an experiment published in Psychological Science in 2010, for example, University of Waterloo
researchers had 15 volunteers read a passage from a book on a computer screen, while a sensor
tracked their eye movements. At random intervals, the computer beeped, and the subjects
reported whether they were paying attention to what they were reading, or whether their minds
were wandering.
The researchers discovered an intriguing phenomenon. When the subjects minds drifted from
the task, they also blinked at a higher rate. "When you start to mind-wander, you start to gate the
information even at the sensory endingsyou basically close your eyelid so there's less inf
ormation coming into the brain," explained cognitive neuroscientist Daniel Smilek, one of the
studys authors.

Your brain, of course, is in control most of the time,


but picture it as a driver who finds his or her way by studying a roadmapin this case, mental
maps of the body and its various systems, which it uses to govern movement, sensation and
perception. The brain takes in the information provided by your senses, evaluates it, and tells
your body what to do.
Most of that decision-making takes place in the prefrontal cortex, or PFC, one of the most
highly-evolved parts of our brain. In the course of a day, it makes countless decisions, large and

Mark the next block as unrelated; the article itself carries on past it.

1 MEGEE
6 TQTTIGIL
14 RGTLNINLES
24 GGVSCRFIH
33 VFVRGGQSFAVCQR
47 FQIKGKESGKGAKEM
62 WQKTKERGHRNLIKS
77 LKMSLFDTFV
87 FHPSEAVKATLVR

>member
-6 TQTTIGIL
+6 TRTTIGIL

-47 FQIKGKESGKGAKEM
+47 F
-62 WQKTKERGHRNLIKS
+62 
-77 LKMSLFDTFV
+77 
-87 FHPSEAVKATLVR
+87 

small, from what to eat at lunchtime to whe you should step off the curb into the street.
Psychologists theorize that to make all those decisions manageable, your brain actually has two
decision-making systems, which are separate but closely intertwined. System 1 is a sort of
autopilot, which will take in information about a situation and act, based upon a set of rules that
are formulated by System 2, the ruminating part of your decision apparatus. System 2 monitors
system 1 and can override it if necessary, if System 2 detects that youre about to make a
dangerous mistake. The
process works so smoothly and seamlessly that we dont even notice it is running most of the
time.

Your brain, amazingly, ac tually can tinker with itself and make adjustments in order to be able
to perform a physical action more deftly. Harvard University medical researchers have
discovered, for example, that subjects who practiced a piano exercise over a five-day period